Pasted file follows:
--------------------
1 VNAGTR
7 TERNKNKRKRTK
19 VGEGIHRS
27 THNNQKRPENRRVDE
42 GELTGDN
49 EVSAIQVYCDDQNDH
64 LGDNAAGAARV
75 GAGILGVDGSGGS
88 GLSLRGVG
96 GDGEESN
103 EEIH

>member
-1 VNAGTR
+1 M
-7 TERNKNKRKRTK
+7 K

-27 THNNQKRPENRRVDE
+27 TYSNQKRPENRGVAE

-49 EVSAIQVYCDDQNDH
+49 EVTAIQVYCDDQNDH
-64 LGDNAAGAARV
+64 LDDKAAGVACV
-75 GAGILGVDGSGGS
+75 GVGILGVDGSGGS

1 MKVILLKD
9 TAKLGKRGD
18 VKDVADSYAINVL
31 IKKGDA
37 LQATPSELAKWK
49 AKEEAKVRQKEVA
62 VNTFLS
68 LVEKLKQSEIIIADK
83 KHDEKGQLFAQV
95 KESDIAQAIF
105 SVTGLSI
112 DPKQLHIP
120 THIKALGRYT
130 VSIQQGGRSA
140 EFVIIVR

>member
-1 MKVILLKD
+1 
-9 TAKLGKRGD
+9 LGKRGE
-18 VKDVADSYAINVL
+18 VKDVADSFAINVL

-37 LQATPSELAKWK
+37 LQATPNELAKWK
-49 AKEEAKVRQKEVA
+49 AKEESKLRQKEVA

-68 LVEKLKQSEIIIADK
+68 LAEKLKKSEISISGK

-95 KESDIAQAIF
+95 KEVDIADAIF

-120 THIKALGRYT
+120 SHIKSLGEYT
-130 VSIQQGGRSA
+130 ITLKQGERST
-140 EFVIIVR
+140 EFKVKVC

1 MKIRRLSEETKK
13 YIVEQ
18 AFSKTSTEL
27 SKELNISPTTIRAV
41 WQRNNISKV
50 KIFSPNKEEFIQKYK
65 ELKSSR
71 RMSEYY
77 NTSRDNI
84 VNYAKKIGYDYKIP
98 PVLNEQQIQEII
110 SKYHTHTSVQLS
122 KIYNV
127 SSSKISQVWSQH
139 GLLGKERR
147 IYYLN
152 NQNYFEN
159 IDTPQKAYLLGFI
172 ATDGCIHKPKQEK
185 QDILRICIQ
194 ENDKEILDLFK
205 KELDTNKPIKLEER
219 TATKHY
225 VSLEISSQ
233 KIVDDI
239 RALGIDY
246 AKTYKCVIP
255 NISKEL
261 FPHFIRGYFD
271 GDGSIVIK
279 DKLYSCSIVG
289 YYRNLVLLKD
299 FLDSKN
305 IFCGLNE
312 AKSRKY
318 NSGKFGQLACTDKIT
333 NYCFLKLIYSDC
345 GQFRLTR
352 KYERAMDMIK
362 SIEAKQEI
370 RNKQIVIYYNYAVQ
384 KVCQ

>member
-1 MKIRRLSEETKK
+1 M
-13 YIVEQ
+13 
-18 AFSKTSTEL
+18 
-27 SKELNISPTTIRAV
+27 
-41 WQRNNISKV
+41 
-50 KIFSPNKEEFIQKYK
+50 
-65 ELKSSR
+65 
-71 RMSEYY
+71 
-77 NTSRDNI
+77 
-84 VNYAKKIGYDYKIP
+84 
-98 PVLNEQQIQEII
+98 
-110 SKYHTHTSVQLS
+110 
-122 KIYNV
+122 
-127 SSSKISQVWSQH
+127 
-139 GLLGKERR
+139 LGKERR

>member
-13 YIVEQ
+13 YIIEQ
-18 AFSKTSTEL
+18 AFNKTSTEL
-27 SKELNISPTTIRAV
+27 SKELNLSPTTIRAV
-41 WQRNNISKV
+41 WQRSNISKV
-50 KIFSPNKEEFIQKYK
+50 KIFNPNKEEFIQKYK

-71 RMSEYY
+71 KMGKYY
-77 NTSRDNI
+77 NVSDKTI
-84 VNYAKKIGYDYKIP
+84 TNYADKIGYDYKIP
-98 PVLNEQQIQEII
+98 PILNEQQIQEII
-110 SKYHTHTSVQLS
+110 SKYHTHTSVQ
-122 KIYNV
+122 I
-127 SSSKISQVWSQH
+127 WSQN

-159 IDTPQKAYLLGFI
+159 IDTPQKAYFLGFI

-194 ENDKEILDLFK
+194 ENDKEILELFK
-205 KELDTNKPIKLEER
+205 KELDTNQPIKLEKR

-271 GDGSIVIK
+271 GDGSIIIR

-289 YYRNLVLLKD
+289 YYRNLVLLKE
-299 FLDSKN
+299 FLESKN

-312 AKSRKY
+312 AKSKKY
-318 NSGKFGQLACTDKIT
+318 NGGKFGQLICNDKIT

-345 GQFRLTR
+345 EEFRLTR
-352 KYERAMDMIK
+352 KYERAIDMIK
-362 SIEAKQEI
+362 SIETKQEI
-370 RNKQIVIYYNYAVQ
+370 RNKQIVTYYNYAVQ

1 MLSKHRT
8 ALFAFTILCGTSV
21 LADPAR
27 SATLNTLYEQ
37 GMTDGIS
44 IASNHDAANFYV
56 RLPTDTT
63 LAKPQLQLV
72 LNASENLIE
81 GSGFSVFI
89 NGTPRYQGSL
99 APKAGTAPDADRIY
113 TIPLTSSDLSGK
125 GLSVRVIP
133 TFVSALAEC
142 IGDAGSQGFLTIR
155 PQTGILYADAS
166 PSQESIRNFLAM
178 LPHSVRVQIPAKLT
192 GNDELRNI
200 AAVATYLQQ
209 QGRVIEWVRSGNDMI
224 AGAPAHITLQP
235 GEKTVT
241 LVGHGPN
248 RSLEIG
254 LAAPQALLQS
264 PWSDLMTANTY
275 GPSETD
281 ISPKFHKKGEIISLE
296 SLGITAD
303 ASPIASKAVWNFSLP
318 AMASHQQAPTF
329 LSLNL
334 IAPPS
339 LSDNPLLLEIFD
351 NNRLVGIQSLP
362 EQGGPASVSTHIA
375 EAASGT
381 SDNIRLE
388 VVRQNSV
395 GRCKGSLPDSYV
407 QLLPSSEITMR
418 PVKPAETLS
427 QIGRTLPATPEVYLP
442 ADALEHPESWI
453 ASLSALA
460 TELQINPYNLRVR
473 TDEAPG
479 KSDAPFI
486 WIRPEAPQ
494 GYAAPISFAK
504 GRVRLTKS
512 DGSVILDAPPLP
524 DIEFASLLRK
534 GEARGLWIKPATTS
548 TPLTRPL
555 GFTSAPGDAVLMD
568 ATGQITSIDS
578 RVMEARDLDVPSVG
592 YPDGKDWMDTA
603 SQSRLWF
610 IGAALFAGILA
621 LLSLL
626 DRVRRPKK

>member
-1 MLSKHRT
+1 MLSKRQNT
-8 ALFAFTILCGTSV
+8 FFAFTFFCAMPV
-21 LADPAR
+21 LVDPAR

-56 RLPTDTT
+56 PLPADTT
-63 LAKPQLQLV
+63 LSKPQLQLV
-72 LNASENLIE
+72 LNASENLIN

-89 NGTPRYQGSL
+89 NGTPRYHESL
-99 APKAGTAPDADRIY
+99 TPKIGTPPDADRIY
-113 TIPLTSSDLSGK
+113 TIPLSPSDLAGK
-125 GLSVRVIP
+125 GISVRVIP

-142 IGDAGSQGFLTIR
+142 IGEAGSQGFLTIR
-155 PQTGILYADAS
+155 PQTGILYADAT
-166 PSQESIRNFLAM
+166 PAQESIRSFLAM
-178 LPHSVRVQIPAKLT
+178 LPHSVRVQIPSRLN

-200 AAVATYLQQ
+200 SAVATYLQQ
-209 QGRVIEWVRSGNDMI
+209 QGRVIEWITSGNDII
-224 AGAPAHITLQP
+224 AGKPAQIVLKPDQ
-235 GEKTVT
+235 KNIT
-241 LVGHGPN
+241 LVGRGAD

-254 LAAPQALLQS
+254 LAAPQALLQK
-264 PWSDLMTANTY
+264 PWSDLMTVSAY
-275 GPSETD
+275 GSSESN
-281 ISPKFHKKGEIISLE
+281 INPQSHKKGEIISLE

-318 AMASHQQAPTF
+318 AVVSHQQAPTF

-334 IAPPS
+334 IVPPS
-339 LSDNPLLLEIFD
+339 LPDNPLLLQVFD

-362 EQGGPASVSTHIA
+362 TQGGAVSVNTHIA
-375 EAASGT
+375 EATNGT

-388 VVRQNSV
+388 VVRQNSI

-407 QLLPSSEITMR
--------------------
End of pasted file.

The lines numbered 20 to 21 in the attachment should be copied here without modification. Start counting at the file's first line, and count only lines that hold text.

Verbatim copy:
+49 EVTAIQVYCDDQNDH
-64 LGDNAAGAARV